First acquainted with fashion when she was a child, designer Ieva Juskaite began learning the foundations of design when she observed her mother working as a stylist in her hometown of Lithuania. Remarkably amidst the pandemic she founded JiiJ after realising that her uncommon shoe size was not only something to embrace but also a glaring gap in the shoe market. Today, Ieva explains how she created a business that offers inclusive and sustainable shoes, all with electrifying designs sizing from UK size 3 to size 11.
Could you take us back to the time you first became interested in fashion, did you quickly realise that design was something you wanted to pursue?
I would say that there wasn’t really an ‘ahah’ moment, it felt like a very natural step going into fashion and launching JiiJ. Growing up, from around 5 years old, I used to spend Saturday at work with my mum who was a stylist for the national television channel in Lithuania. She styled everything from singing and talent contests all the way through to bigger productions such as Eurovision. This meant I was around a creative spirit from a young age, I learnt to appreciate how the most talented wasn’t necessarily the loudest or the person with the highest position. I saw how creativity, especially in the world of fashion and style, takes place even with the person who is putting a single stitch into the back of a costume. Lending a hand with my mum, slowly but surely, I grew to feel comfortable and empowered in this world of fashion, clothes and self-expression. My interest really catapulted when I started going to art and design school and I can say that at 14 years old, I flew to London on my own to help out at Kokon To Zai for London fashion week, as well as Antonio Berardi and Toga. At 16 I took on my first styling job and it’s gone from there.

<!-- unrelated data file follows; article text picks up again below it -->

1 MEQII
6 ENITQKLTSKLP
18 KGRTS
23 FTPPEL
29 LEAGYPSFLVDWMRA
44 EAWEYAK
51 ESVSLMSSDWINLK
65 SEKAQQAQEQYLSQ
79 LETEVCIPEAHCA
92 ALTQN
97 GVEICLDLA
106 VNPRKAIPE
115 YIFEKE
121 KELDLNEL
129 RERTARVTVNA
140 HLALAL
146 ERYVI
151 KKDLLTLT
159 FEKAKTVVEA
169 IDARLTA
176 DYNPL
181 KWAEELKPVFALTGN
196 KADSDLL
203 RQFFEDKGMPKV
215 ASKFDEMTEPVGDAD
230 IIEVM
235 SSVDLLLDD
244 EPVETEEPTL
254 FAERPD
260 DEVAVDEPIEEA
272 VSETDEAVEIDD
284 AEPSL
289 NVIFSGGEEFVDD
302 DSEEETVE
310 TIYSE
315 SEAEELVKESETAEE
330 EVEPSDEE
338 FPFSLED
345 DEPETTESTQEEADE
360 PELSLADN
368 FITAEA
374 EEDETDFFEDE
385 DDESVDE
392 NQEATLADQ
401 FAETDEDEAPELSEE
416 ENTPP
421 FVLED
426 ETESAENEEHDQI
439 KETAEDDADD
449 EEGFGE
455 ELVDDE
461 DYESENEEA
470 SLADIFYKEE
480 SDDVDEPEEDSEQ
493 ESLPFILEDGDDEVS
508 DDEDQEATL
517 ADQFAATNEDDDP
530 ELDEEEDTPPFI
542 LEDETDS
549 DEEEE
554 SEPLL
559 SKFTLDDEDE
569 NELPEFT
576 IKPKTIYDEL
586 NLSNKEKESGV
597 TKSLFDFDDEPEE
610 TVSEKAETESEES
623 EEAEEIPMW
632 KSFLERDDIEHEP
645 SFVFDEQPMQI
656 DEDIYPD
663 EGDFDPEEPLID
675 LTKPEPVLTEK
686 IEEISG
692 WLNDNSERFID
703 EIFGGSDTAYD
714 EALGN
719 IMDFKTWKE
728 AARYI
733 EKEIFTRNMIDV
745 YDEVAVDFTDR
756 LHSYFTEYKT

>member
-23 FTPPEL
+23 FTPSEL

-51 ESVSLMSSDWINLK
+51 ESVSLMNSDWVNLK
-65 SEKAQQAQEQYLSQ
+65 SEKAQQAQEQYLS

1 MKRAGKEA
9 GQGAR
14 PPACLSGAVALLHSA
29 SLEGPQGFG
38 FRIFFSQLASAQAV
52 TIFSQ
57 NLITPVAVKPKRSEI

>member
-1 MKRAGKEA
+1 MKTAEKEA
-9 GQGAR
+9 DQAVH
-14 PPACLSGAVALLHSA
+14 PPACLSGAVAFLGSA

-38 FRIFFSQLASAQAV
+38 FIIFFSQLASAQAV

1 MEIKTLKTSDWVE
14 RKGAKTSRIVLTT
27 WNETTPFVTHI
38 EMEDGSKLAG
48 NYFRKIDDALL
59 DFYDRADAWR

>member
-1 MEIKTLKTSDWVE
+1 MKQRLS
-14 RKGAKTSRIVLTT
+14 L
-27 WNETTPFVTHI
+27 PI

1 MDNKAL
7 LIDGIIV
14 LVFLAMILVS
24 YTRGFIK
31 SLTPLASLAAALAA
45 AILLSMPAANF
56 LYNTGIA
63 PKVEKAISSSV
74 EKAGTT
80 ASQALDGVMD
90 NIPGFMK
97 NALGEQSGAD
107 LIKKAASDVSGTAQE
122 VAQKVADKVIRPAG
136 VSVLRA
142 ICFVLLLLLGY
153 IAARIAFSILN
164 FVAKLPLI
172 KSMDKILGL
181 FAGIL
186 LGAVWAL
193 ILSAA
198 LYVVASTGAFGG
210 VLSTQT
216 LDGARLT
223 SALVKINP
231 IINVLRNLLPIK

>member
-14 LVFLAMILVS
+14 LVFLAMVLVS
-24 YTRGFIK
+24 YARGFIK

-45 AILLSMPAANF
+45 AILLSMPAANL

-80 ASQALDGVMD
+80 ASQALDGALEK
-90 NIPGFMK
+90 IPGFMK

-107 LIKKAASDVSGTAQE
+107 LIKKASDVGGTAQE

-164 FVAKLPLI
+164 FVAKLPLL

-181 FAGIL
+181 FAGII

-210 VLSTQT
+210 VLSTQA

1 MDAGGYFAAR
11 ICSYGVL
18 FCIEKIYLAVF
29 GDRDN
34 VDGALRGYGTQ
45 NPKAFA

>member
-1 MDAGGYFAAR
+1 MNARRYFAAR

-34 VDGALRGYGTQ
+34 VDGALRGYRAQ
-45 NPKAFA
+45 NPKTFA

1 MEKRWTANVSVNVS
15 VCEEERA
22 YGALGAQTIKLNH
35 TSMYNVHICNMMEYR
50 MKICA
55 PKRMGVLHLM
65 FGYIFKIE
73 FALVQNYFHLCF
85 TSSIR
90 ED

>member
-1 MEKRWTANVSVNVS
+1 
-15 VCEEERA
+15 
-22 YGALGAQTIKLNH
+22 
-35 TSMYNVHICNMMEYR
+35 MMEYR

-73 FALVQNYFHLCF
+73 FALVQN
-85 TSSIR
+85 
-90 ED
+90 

How does your home of Lithuania have an influence on how you design and your philosophy behind JIIJ?
I think I try to look at where I come from as part of my inspiration. My childhood and what I was obsessed with when I was growing up in the early 2000s, the fashion trends I followed, the pop celebrities I was interested in back then like Avril Lavigne, Miley Cyrus, The Black Eyed Peas…watching MTV, live red carpet events from my first computer, playing Sims and other online video games, singing karaoke and learning every pop song’s lyrics, that’s the most inspirational period for my current creativity. An obsession with the Western world is something that attracted me naturally as I grew up in Post-Soviet Lithuania where all those dreamy American things did not exist. I think that when you are a kid, you have so many dreams and it’s easier to get away from the reality into your fantasy world if it’s just a click away. Regardless of pop culture and new technologies in the 2000s being my inspiration, it was my mother’s job as a stylist and my father being an architect that shaped my taste in fashion and design too. On the other hand, JiiJ's philosophy on inclusivity and sustainability is inspired by the latest period of my life, when I no longer lived in Lithuania, when I saw the world and only then understood who I really am and what I stand for.